Hulk Hogan’s sex-video playmate described her adulterous tryst with the pro-wrestling great in detail for ­jurors at the Gawker trial Wednesday — admitting in a taped deposition that she had sex multiple times with Hogan at her husband’s request.

Raven-haired stunner Heather Cole said Hogan was just one of the many men with whom she trysted at the behest of her shock-jock spouse, who legally changed his name to Bubba the Love Sponge Clem. She said he ­enjoyed making video recordings of her romps.

“Did Mr. Clem generally pick who you had sex with?” asked Michael Berry, a lawyer for the Gawker media company, which Hogan is suing for $100 million for posting a clip of him having sex with Cole.

“On the occasion that I had sex with someone other than him, yes,” Cole, 41, responded.

Cole insisted that — despite making sex tapes with other men for her then-hubby’s sick kicks — she had no idea she was being taped when she had the tryst with Hogan that was ­revealed on the Gawker Web site.

Sniffling throughout the deposition, which was played at the trial, Cole said she had no qualms when the Love Sponge asked her to hook up with his best pal, Hogan, who at the time was splitting from his first wife, Linda.

“I said I would,” she testified, saying that she had never been interested in having sex with him before then.

Cole recalled having sex with Hogan — whose real name is Terry Bollea — on four separate occasions at the request of her then-husband. She said they had sex in her bedroom, at his home, in Clem’s studio, and once at a Tennessee hotel.

“What do you recall about the sexual encounter in Tennessee?” asked Hogan’s lawyer, Charles Harder.

“I performed a sexual act,” she said.

“Do you recall what it was?” Harder pressed Cole, who responded: “I was asked to go to Mr. Bollea’s room by my husband, and I did.”

The third time they had sex was at Clem and Cole’s home — and she claims she thought they were totally alone during the encounter.

It wasn’t until several weeks later that Clem showed her the explicit footage he had surreptitiously recorded in 2007, she said.

“At some point after the encounter at our house with Mr. Bollea, Mr. Clem showed me a videotape of myself with Mr. Bollea having sex,” she said, biting her lip and sniffling. “I did not watch it. It was brief.”

“What was the response to Mr. Clem when he showed you that?” Harder asked.
“I was upset,” she said.

“Did you have any idea before the sexual encounter happened that it was going to be filmed?” Harder asked.

“No,” she said without hesitating.

But Cole confessed to being well aware that her husband had installed a security camera in their bedroom — and it wasn’t visible, she said.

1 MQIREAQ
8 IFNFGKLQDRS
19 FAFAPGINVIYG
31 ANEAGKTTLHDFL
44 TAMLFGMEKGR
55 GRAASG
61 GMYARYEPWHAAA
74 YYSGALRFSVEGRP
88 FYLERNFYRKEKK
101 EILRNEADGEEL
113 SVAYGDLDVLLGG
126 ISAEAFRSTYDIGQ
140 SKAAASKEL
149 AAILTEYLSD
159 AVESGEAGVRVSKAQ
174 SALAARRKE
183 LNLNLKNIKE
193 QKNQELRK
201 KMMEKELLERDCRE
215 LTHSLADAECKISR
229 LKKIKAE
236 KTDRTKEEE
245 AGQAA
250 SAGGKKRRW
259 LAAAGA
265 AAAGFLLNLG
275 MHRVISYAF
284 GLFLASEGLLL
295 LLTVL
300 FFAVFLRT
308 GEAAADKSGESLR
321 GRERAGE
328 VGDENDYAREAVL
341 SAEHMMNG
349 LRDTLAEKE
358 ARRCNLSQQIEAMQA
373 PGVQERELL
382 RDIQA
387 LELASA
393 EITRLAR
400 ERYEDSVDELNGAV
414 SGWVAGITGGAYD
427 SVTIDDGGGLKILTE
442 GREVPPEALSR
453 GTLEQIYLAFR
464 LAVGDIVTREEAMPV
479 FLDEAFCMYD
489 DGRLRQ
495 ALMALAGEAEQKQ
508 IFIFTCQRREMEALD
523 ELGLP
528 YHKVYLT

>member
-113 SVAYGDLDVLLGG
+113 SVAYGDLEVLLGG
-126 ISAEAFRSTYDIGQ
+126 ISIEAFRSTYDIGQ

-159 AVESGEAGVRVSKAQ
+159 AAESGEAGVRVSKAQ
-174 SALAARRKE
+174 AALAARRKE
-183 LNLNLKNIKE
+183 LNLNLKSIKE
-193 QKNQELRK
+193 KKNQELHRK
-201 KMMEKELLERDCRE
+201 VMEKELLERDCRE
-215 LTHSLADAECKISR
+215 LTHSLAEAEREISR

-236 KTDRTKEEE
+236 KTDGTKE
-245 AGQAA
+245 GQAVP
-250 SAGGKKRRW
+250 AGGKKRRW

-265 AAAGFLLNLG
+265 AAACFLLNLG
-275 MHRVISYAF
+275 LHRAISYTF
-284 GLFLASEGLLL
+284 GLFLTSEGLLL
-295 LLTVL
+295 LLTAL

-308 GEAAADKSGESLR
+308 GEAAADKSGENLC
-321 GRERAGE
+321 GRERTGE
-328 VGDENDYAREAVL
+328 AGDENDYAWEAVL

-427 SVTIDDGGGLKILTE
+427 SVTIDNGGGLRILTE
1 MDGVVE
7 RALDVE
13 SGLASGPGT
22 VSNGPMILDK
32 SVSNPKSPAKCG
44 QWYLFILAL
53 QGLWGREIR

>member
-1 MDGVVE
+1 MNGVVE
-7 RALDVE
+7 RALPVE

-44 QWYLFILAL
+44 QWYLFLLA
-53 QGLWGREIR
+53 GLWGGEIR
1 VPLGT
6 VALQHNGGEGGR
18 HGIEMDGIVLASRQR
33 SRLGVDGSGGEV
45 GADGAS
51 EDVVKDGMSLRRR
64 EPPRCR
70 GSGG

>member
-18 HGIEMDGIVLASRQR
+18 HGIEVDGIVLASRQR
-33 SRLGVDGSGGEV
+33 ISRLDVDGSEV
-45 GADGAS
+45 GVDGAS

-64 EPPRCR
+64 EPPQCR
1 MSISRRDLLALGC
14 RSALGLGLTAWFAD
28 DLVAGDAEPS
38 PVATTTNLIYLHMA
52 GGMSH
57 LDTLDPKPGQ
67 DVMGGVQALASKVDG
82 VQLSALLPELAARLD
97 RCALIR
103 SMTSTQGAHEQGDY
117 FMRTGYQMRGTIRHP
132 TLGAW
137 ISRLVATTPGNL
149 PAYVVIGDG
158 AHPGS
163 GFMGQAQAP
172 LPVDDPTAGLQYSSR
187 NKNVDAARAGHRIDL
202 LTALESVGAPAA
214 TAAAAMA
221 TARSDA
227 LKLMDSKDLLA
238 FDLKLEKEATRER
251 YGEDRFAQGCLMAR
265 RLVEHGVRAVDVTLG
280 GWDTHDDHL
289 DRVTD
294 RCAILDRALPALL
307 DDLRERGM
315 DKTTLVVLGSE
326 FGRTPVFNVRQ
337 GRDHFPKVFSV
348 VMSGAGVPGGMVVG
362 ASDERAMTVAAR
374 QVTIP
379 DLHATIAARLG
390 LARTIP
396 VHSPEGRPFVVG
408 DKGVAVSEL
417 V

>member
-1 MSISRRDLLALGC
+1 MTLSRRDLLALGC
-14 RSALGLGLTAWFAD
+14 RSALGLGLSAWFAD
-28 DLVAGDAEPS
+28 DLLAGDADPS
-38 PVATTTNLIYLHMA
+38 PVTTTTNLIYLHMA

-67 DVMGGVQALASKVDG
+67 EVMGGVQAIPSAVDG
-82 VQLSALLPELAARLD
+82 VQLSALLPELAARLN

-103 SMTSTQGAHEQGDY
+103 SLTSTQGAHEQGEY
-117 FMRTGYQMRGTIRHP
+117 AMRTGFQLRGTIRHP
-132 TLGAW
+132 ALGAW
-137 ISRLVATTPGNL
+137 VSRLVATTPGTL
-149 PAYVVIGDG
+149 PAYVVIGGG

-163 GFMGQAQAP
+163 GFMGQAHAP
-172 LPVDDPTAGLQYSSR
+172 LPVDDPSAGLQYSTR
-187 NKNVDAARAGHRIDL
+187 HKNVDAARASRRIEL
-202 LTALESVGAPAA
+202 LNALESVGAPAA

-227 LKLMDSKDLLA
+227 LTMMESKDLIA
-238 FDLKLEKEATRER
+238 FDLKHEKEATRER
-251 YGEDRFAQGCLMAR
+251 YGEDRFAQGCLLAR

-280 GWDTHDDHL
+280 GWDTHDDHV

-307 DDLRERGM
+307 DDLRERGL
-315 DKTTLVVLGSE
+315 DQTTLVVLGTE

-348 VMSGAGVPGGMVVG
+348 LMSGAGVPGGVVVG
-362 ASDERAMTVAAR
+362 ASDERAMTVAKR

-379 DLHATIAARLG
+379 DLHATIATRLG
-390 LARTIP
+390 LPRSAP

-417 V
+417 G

“Bubba had told me that his attorney said it might be a good idea to have a camera in case something ever happened,” she said, adding later he was concerned about valuables that he kept in the closet.

Hogan is suing Gawker, its founder Nick Denton, and the ex-editor who posted the video, A.J. Daulerio, saying that the company violated his right to privacy by publishing the 1-minute, 41-second clip on Oct. 4, 2012.

But Gawker argues it was exercising its First Amendment right, claiming that because Hogan is a public figure, his sex life is a matter of public interest.

When media outlets like TMZ and The Dirty started reporting on the existence of a Hogan sex tape in the spring of 2012, Cole said she grew “concerned.”

She said that the Love Sponge sent her an e-mail telling her to contact authorities if she knew anything about who might have been leaking info about the sex tape to the media.

“I did respond. I said I would be happy to cooperate, please let me know who I need to speak with,” she said in the video deposition.

Cole denied having anything to do with the video’s release — and said she never watched the snippet that was eventually published on Gawker.

“Were you concerned at the time of [Clem’s] e-mails that he would try to profit off the tape?” Berry asked.

“I was concerned my personal life would probably be exposed,” she responded.

Cole said that when Gawker posted the clip, she just wanted the whole thing to go away — and she felt “more embarrassed” when Hogan started talking to the press.

“I thought that I didn’t have anything to say about it, and I was very hurt,
and I felt or I wished that the other people involved would ­behave the same way,” she said.

“In your experience, is Mr. Bollea someone who likes publicity?” Berry asked.
“In my opinion, yes,” Cole ­responded.

Cole also insisted that Hogan was dead wrong when he went on Howard Stern’s show just days ­after the video was released on Gawker, and said she was “relentless” in her pursuit of him.

“I didn’t do that,” she said flatly.

But Cole did recall the more mundane conversations they had shared when Hogan was staying at their home for a few weeks while he was going through the divorce.

“One day I was making lunch, and I asked Mr. Bollea if he’d like some, and we discussed how long it had been since he had a home-cooked meal, and he was sad,” she explained, her voice breaking.

Her ex-hubby courted controversy, she said, and once told her, “There’s no such thing as bad publicity as long as they spell your name right.”

According to Cole, Clem could be both “funny” and “loving,” but also “manipulative, selfish, intimidating, and hurtful.”

If a jury rules in Hogan’s favor, it could be devastating for Gawker, which could be on the hook for as much as $50 million immediately under Florida law, even if the case went to appeal.

This article originally appeared in the New York Post's Page Six.

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